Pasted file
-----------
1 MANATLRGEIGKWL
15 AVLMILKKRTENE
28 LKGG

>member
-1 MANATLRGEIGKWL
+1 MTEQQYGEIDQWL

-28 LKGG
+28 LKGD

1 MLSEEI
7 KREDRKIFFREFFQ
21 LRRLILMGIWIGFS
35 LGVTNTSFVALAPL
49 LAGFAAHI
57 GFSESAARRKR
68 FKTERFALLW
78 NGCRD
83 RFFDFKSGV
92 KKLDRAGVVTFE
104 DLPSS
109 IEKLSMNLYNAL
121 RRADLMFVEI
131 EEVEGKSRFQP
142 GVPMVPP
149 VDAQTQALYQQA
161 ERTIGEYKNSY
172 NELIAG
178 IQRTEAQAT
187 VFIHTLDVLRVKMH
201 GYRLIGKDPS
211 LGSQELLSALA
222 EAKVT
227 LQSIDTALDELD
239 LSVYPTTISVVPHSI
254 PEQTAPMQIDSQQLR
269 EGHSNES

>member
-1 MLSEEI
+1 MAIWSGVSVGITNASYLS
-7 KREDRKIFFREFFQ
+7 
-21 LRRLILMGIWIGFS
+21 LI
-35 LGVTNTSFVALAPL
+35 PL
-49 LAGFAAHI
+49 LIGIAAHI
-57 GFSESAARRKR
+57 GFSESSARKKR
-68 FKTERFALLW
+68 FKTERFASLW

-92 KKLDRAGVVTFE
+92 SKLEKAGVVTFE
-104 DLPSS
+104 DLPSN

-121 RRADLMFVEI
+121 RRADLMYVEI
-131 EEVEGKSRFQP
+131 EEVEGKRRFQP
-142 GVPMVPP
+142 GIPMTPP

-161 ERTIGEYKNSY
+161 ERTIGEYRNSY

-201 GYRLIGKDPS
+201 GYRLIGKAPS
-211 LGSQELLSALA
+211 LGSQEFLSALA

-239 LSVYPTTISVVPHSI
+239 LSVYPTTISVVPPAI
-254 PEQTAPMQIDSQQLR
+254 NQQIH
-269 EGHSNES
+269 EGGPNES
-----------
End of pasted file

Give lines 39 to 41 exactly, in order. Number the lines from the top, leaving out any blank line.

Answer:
-7 KREDRKIFFREFFQ
+7 
-21 LRRLILMGIWIGFS